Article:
Although the records haven’t survived, Thomas was probably baptised in the church of the newly-declared parish of St. Mary of the Angels in Bundarra (the church itself, a long wooden building lined with pine, had been built 20 years previously).
When Tom was just a youngster, his parents took the family to live further west at Iron Bark Creek, Barraba, near Bingara, and it was there he grew up, presumably doted on by all his big sisters.
After he left school, instead of turning to farm work, Thomas became a butcher in Howell, a small mining village south of Inverell, where his father had taken the family at the turn of the century, after 15 years at Iron Bark Creek. Howell was a settlement west of the tin mining town of Tingha, just north of Bundarra.
Life at Howell for Tom as a young man would not have been dull:
Howell’s long main street…contained a large hall used for regular dances and concerts…. Many big fights among the miners caused great mobs of onlookers to gather and police intervention was often required. Sometimes the high spirits were worn off at the sports ground at the “top end” of town, where cricket and football were popular and where fortnightly athletics carnivals, “gaslight sports” were held. From 1900, a jockey club held regular race meetings. ..[Nat Skippen’s two-storey hotel] had a big billiard room and barber’s shop attached.
Nat Skippen was the father of Tom’s brother-in-law Raymond, who married Tom’s sister Elva in 1910.
Tom worked at one of the small town’s two butcher shops, but the collapse of the Conrad mine in 1913 meant the end of the prosperity of Howell, which depended entirely on the miners and their trade. His younger brother James had joined Tom in the butcher’s trade in Howell, but while James was content to stay and work in the New England area, 30-year-old Tom felt the pull of the city lights and headed off to Sydney after the closure of the mine.
By 1915, he is recorded on the State’s electoral rolls as living at Victoria Street, Darlinghurst, in the Kings Cross area. There he joined the city's transport service, starting out as a tram conductor, and by 1921, had been promoted to a tram driver.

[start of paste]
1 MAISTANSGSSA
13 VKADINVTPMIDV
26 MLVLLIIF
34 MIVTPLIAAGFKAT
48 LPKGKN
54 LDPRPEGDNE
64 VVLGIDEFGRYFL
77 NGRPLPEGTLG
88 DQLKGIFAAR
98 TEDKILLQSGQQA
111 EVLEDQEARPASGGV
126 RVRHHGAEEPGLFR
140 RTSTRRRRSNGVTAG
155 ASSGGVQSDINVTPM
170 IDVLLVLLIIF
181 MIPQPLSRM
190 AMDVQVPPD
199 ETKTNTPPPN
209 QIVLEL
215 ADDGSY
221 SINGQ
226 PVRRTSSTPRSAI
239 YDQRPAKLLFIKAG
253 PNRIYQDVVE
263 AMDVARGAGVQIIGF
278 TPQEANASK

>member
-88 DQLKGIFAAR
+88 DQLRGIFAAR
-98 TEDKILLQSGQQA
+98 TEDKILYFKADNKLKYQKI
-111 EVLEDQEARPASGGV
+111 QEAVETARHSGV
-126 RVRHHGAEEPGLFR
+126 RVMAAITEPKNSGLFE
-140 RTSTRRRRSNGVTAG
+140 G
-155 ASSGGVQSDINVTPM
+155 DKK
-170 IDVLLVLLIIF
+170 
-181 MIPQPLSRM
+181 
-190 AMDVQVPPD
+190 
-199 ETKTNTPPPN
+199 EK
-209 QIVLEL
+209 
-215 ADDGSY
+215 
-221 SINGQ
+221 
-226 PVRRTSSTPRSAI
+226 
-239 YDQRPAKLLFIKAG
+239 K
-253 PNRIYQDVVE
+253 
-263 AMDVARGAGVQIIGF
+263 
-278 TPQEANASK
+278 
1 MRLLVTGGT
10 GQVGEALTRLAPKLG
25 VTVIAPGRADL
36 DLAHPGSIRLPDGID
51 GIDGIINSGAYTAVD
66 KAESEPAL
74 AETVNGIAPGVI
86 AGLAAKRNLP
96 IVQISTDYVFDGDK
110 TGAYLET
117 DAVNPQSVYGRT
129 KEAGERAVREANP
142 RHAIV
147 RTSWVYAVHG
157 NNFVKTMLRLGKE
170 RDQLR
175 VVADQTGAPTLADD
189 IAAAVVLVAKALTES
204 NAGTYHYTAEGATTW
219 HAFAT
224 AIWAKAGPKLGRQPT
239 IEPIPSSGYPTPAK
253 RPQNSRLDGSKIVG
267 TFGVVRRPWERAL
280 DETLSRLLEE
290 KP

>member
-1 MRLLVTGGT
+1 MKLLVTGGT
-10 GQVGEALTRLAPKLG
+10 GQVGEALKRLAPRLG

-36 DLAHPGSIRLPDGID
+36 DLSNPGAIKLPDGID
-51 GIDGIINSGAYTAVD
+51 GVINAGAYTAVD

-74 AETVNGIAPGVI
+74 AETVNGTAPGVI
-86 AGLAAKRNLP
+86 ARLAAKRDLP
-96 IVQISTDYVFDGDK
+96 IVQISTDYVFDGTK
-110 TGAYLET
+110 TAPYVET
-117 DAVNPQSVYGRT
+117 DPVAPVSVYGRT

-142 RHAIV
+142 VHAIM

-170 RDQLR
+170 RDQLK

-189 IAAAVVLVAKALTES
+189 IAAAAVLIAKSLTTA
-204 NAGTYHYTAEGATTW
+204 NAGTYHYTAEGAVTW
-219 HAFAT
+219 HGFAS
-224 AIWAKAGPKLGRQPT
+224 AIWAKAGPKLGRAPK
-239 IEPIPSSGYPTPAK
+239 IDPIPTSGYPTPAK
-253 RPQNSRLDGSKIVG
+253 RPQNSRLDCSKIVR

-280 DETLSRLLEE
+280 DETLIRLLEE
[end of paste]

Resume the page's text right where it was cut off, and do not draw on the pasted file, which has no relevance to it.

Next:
(right) 374 Victoria street,
Darlinghurst, where Tom first
lodged when he first arrived in Sydney
Tom was late in settling down - he had turned 38 and was living in Cook’s Road, Paddington when he met and married a local girl, Stella Williams, the daughter of a hotel broker. (Cooks Road runs behind the modern day Sydney Football Stadium and Fox Studios on the site of the old Sydney Showground).
The marriage produced three children, two girls and a boy, but tragically lasted less than six years, before Stella was struck down by a kidney disease. She died at their home at Bondi, in December, 1928.
It’s believed Stella’s older sister, Gertrude Williams, wanted to care for the children in Sydney, but this did not eventuate. Tom struggled on with the children for a while, with an extended visit to his own family in the New England area, but realising the problems confronting a single parent at the time, left his children in the north. Within 12 months, two of the children, Joan and Reginald, were admitted to an orphanage in Armidale, where they stayed for nearly a year.
In December 1930, Tom brought his children back to Sydney. At the time, he was living in just a single room in a house at Hunter’s Hill, so he enrolled the girls as boarders at St. Joseph’s Convent at Hunter’s Hill. He kept young Reg with him – and met his future second wife Mary Pilkington, when one of Mrs. Pilkington’s children told her about the boy who lived in one room with his Dad.
Feeling sorry for the two of them, Mrs. Pilkington, a widow, extended an invitation to Tom and Reg to come for a meal – and in 1932, Tom, then nearly 50, and Mary married. Mary already had four children from her first marriage, and she and Tom went on to have another two sons, Jim and Otto.
left: A Sydney tram of the 1930s, such as Tom drove, in George street.
Through the 1930s and 40s, the family lived in a brick cottage in Hunter's Hill, at 5 Gladesville Road, just down the road from the large Catholic boys’ college, St. Joseph's.
Tom's son-in-law Peter Byrnes says he was a very kindly, thoughtful man, always punctual (perhaps a hang-over from his public transport job!), one who would sit and chat with him for long periods. After he retired as a tram driver, Tom found he needed an outlet, so returned to casual work and his original trade in a local butcher's shop.
Tom has been described as "somewhat nervy", which may have predisposed him towards a gastric ulcer for which he entered hospital for treatment, just before he died. Before surgeons could operate, Thomas had a heart attack, and died in Balmain hospital in March, 1949, just three days after his 66th birthday.
 Clonallon Parish Records
 Catholic church records of Margaret’s baptism give this date of birth
 NSW Registrar General's office. Index No.:Births Deaths and Marriages for NSW. no 27819.
 Tom’s death certificate
 Family recollections